Upon another occasion God replied in like manner to men who, having been deceived by appearances, ridiculed the virtuous, saying, "Let the Lord be glorified, and we shall see in your joy." [Is. 66: 5] After depicting the torments which God's justice prepares for the wicked, Isaias thus describes the happiness reserved for the just: "Rejoice with Jerusalem, and be glad with her, all ye that love her. Rejoice for joy with her, all you that mourn for her. That you may suck, and be filled with the breasts of her consolation; that you may milk out, and flow with delights, from the abundance of her glory. For thus saith the Lord: Behold I will bring upon her as it were a river of peace, and as an overflowing torrent, the glory of the Gentiles, which you shall suck; you shall be carried at the breasts, and upon the knees they shall caress you. As one whom the mother caresseth, so will I comfort you, and you shall be comforted in Jerusalem. And you shall see, and your heart shall rejoice, and your bones shall flourish like an herb, and the hand of the Lord shall be known to his servants …" [Is. 66: 10-14] Yes, "the hand of the Lord shall be known to his servants"; for as men by the beauties and wonders of the universe judge of the infinite beauty and omnipotence of God, so shall the just recognize the infinite love and goodness of God in the incomparable joys and favors which He will bestow upon them.

As a further proof of what has been said, I will add the remarkable words uttered by Our Savior when St. Peter asked what reward they would have for leaving all things for love of Him: "Amen I say to you, there is no man who hath left house, or brethren, or sisters, or father, or mother, or children, or lands for my sake and for the Gospel, who shall not receive a hundred times as much, now in this time … and in the world to come life everlasting." [Mk. 10: 29-30] Mark how explicitly the rewards of this life and the next are distinguished. Nor can we doubt these words, for they are those of Him Who has said, "Heaven and earth shall pass away, but My words shall not pass away."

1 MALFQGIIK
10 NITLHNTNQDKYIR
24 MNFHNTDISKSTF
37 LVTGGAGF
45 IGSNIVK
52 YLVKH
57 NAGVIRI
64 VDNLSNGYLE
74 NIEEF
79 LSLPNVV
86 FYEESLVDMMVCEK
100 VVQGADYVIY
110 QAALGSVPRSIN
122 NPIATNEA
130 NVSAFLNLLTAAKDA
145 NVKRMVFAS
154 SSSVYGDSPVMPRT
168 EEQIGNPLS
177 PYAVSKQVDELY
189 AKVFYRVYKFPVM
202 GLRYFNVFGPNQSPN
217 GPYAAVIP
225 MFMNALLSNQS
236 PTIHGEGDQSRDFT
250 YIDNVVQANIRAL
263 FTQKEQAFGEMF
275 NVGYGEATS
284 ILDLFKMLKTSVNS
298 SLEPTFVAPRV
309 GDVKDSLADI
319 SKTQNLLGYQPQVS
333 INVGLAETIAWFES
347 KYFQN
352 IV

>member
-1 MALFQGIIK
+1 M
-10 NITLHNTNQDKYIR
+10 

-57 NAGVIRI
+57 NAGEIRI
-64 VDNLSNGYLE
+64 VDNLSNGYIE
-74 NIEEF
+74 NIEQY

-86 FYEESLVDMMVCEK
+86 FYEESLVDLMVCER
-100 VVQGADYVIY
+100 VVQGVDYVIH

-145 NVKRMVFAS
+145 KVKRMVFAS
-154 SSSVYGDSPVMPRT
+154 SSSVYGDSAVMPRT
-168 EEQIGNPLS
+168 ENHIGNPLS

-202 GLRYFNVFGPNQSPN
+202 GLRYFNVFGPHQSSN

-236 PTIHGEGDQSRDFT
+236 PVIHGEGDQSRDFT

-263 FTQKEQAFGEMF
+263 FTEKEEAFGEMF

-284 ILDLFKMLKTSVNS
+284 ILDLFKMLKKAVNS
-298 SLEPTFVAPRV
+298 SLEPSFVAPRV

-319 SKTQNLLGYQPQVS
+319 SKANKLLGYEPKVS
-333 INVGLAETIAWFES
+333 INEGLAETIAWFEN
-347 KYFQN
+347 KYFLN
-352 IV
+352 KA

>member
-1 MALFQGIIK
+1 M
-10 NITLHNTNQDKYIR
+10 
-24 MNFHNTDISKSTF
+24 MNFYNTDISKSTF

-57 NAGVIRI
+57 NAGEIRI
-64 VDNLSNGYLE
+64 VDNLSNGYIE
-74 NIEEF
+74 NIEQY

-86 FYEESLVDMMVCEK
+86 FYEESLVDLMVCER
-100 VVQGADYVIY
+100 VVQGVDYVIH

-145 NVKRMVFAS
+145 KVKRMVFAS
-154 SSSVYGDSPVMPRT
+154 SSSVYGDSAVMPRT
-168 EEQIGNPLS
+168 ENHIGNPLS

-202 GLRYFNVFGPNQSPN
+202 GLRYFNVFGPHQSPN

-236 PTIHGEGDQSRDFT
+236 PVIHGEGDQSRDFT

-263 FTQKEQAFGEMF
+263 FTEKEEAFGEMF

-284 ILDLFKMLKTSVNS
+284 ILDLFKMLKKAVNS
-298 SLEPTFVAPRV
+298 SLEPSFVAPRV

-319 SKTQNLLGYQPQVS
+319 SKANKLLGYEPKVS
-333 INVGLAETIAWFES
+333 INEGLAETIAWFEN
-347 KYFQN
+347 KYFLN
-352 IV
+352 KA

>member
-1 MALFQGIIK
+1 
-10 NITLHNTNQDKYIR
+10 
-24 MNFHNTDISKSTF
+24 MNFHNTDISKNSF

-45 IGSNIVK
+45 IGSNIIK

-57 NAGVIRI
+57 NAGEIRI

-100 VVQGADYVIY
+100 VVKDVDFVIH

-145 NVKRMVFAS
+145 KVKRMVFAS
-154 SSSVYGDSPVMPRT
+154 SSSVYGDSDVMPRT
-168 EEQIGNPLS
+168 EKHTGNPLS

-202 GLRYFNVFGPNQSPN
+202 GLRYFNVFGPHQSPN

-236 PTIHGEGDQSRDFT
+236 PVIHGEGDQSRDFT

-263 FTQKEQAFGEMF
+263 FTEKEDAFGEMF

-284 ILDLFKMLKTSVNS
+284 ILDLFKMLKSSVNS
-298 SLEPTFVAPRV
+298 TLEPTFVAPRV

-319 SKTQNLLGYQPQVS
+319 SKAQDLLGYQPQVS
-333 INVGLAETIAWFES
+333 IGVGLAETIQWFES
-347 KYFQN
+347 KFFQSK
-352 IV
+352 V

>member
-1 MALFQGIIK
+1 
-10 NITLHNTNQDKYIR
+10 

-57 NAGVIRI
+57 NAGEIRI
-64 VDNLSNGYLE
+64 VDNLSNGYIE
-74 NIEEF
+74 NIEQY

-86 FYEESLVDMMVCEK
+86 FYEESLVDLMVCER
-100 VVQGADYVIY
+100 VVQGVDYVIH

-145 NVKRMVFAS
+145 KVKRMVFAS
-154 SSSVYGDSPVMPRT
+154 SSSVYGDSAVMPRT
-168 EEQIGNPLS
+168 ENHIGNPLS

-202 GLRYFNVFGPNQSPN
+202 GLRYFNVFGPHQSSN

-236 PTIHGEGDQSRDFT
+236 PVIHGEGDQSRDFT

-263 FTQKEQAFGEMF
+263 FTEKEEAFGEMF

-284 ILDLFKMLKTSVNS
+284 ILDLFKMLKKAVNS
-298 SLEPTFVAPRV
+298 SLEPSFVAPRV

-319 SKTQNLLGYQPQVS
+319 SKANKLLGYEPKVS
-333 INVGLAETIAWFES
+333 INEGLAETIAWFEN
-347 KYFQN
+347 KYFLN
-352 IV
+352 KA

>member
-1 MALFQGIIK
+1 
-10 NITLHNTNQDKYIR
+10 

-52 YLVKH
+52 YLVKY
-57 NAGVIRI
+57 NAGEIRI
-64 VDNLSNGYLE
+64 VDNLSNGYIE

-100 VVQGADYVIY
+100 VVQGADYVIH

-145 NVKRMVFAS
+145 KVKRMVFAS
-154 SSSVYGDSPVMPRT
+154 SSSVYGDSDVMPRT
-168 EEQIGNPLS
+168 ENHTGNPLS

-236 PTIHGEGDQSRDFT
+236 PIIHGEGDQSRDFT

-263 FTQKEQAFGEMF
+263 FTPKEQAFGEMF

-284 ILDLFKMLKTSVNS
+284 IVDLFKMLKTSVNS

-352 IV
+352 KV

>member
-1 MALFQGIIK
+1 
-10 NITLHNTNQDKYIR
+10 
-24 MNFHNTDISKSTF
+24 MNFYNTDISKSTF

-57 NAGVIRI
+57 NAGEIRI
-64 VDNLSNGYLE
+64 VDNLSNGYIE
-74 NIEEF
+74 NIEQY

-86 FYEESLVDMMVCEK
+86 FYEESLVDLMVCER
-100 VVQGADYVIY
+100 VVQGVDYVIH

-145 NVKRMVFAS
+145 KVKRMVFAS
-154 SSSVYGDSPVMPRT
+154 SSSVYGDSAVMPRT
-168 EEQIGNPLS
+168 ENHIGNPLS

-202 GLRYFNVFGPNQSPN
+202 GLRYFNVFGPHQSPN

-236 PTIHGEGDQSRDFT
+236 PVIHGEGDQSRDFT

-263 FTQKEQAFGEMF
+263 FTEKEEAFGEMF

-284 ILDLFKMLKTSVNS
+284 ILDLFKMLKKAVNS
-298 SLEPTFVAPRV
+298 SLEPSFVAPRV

And what is this hundredfold which the just receive in this life? Honors, riches, titles, and dignities are not their portion; the greater number of the just lead hidden, obscure lives, forgotten by the world and overwhelmed with infirmities. How, then, does God fulfill His infallible promise to give them a hundredfold even in this life? Ah! It is not with the perishable goods of this world that He will reward His servants.

Joy and peace and happiness are the spiritual treasures with which the liberality of our God enriches those who love Him. These are the blessings which the world does not know, and which the wealth of the world can never buy. And how fitting this is; for as man does not live by bread alone, so the craving of his soul cannot be satisfied by anything short of spiritual blessings.

Study the lives of the Saints, and you will see that they have received the hundredfold promised in this life. In exchange for the false riches which they forsook, they received true riches which they can bear with them to eternity. For the turmoil and conflicts of the world, they received that "peace which surpasseth all understanding." Their tears, their fasting, and their prayers brought them more joy and consolation than they could ever hope to obtain from the fleeting pleasures of this life.